Fallasburg Covered Bridge Bike Tour 2016

Bike tour 2016 pedals to success

By Emma Palova

Fallasburg, MI- Bicycle riders from all over Michigan flocked to the historic village of Fallasburg nestled on the banks of the Flat River three miles northeast of Lowell on Sunday last week.

It was a perfect day. Not too hot, not too cold. A mild breeze curled the water in the Flat River. The trees bowed their crowns over the Fallasburg museum buildings and the banks of the river. The sun, already high up at 8:30 am, cast its golden rays in between the leaves of oaks and maples.

Fallasburg bike tour 2016 registration with Tina Siciliano Cadwallader & Devon Siciliano.
Fallasburg bike tour 2016 registration with Tina Siciliano Cadwallader & Devon Siciliano.

Several bikers ahead of me pedaled through the Fallasburg Covered Bridge much like the early settlers rode on their horses and in coaches.

 

The atmosphere hasn’t changed. You hear the wheels hitting the wooden deck of the bridge and rolling slowly, no more than five miles an hour, over the planks.

You emerge on the other side of the river in full morning light. And a new day is born.

Fallasburg Covered Bridge connects to the past.
Fallasburg Covered Bridge connects to the past.

The bikers registered for the 22nd annual Fallasburg Covered Bridge Bike Tour (CBBT) at the one-room schoolhouse museum. The bike tour is the signature fundraising event for the Fallasburg Historical Society (FHS).

Registrar Tina Siciliano Cadwallader with niece Devon Siciliano were ready sitting behind the school teacher’s desk with an antique lamp.

They had already launched 62 riders with more streaming in by the minute.Outside the schoolhouse, FHS treasurer Alan Rumbaugh handed out route maps.

According to Rumbaugh, the most popular ride was the 50-mile route.

“Yes, I am the map guy,” he said. “You might as well go 50 rather than just 28. It’s a pretty day to do this.”

For Lisa Pohlad of Grand Rapids this was the third year on the Fallasburg CBBT. Pohlad, who was riding solo, decided for the 50-mile route to Coldwater and back to Fallasburg. However, even some tandem bikers picked the 50 route.

Bikers register at the schoolhouse.
Bikers register at the schoolhouse.

“I am doing the 50 route again,” she said. “It’s a great ride.”

Pohlad didn’t think anything needed to be improved with the event.

“It’s good as it is,” she said.

Most registering bikers asked about root beer which was the paired beverage to the Italian lunch. According to volunteers, the root beer is the jewel of the ride.

“Come early or we run out,” said FHS president Ken Tamke.

Tamke said he was worried about how many riders will participate.

“It’s like having a party and nobody shows up,” he joked.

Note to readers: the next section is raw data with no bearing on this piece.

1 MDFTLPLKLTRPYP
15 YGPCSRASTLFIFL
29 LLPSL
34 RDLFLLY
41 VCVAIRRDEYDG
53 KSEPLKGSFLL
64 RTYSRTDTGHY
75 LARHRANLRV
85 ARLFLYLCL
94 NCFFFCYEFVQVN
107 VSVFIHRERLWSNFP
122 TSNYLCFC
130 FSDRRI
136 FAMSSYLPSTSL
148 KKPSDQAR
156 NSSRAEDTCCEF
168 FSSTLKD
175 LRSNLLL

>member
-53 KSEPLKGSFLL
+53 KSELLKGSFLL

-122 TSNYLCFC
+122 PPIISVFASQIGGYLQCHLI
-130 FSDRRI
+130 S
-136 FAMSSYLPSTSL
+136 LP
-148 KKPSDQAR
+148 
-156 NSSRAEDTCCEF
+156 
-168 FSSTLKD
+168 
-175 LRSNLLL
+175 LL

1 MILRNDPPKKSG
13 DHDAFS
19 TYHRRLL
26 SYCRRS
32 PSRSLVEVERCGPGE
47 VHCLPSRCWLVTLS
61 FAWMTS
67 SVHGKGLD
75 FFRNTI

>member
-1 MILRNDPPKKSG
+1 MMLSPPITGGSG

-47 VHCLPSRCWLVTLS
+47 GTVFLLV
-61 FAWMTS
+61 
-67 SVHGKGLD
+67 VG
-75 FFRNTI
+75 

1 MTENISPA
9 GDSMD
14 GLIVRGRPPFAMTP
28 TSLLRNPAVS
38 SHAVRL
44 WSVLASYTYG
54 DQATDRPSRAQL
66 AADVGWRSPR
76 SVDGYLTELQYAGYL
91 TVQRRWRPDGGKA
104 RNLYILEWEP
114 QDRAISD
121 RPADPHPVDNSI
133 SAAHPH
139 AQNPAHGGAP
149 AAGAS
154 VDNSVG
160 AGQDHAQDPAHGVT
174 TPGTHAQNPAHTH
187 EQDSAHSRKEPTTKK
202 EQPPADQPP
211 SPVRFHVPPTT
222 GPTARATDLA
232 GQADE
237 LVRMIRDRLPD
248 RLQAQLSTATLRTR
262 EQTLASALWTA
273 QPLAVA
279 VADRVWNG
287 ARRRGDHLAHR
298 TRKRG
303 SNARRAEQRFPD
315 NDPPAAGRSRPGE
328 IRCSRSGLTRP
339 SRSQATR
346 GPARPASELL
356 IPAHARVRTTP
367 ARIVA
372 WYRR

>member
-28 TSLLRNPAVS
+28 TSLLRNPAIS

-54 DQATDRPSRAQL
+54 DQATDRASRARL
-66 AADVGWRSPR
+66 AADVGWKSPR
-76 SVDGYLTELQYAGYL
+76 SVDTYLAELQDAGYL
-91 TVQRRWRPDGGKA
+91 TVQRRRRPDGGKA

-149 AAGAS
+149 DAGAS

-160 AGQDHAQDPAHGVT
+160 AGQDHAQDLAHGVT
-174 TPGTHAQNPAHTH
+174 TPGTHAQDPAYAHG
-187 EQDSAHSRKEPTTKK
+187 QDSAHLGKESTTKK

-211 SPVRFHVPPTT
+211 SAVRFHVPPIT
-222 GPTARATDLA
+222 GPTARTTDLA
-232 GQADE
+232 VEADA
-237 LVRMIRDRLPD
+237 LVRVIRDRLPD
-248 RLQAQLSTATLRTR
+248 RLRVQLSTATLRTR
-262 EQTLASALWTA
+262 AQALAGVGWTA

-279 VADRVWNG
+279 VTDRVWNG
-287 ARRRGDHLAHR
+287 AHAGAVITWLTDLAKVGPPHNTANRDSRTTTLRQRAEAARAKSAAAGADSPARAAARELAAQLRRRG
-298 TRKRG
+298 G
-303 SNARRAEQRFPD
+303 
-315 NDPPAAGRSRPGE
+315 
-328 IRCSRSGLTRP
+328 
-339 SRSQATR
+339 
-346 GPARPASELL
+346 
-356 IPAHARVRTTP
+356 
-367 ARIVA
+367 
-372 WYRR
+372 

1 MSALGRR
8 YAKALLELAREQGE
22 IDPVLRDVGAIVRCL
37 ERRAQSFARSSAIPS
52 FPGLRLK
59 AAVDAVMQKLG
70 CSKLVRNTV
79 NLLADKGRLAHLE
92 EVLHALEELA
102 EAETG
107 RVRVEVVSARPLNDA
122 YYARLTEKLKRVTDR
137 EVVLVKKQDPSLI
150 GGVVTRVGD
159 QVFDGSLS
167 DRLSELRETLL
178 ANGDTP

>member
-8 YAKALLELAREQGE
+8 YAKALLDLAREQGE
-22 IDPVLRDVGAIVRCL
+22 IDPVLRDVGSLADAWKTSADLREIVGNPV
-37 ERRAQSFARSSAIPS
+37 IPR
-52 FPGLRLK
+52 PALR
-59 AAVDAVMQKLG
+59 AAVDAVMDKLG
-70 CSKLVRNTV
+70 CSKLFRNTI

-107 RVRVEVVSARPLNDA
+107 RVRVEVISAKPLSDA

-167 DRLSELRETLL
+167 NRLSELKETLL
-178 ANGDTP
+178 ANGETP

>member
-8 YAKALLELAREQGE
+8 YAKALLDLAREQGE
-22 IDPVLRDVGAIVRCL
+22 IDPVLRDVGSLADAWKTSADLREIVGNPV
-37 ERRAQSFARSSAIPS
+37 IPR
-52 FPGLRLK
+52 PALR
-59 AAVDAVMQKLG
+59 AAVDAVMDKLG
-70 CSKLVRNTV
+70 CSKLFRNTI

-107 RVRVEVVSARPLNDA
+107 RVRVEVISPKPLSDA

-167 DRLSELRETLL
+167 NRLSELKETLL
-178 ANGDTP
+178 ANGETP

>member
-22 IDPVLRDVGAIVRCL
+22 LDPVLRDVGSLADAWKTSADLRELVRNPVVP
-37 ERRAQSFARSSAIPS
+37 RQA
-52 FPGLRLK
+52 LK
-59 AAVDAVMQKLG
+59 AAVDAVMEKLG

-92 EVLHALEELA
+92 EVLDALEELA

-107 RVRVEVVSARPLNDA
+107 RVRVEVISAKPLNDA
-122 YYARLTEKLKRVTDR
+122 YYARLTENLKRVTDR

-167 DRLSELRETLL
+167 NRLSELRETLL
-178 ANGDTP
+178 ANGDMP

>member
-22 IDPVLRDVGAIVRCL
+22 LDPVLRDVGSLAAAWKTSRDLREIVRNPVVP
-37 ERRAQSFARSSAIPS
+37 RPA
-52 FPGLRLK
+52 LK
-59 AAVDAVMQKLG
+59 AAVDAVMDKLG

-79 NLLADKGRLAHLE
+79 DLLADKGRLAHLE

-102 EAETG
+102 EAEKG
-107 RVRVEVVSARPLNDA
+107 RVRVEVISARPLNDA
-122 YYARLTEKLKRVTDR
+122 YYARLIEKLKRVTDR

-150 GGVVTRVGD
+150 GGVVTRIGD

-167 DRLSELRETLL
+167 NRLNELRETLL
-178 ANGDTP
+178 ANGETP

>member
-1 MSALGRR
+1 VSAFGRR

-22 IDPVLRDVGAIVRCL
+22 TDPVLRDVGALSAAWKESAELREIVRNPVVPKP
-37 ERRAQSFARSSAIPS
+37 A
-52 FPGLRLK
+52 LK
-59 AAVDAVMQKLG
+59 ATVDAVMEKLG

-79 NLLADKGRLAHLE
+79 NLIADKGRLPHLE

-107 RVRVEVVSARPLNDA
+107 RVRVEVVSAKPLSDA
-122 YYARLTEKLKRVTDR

Tamke along with Frank Brechbiel do the SAG (Support and Gear) aka broom wagon ride assisting bikers who need help en route. They sweep the routes for riders who are unable to continue or those who have technical difficulties.

Back at the Misner House museum it started getting busy around noon with hungry bikers flocking to the porch. FHS volunteer Dottie Blain was manning the buffet station. Blain made her excellent meatballs that are also served at the annual Christmas party on the second Saturday in December.

FHS volunteer Dottie Blain serve signature meatballs at Misner House.
FHS volunteer Dottie Blain serve signature meatballs at Misner House.

FHS volunteer Patty Brechbiel was in charge of catering the meal for some 120 riders. This included 10 gallons of pasta sauce doctored up for taste with herbs and spices.

“That’s unacceptable to leave it just from the jars,” she said.

Brechbiel was stationed with her grill by the famous Sprecker’s root beer keg from Wisconsin.

“One year we didn’t have it and it was a big disappointment for riders,” she said.

Typically, the crew serves food until 4 p.m.

FHS volunteer Patty Brechbiel at the catering station.
FHS volunteer Patty Brechbiel at the catering station.

Enjoying his meatball & spaghetti meal after a 62-mile ride, Jim Steenwyk of Dorr was no newcomer to the tour. Steenwyk, 74, is a member of the Rapid Wheelman biking group. He’s been riding bicycles since he turned three.

“What about your knees,” I asked. “I had to stop riding because of my knees.”

Steenwyk shook his head and sighed.

“Most people are not trained properly to ride a bike,” he said. “You put torque on your knees. It’s all in shifting.”

Avid wheelman Jim Steenwyk explains how to avoid torque on the knees when biking.
Avid wheelman Jim Steenwyk explains how to avoid torque on the knees when biking.

Steenwyk has 27 gears on his Camden road bicycle.

And what’s the future for the tour?

According to Tamke, some routes may get revamped while staying local. The organizers are considering a new route to Whites Bridge with a kayaking option.

“We attract a niche of riders every year,” Tamke said. “Come and join us for the 23rd annual bike tour.”

The 23rd Fallasburg Covered Bridge bike tour will be held on Sunday, July 9th with registration from 7 a.m. to 9 a.m. at the one-room schoolhouse museum.

 

Note: Help the FHS improve the bike tour. We are looking for your feedback. Fill out our survey. Thank you.

 

Copyright © 2016 Emma Blogs, LLC. All rights reserved.

 

 

 

 

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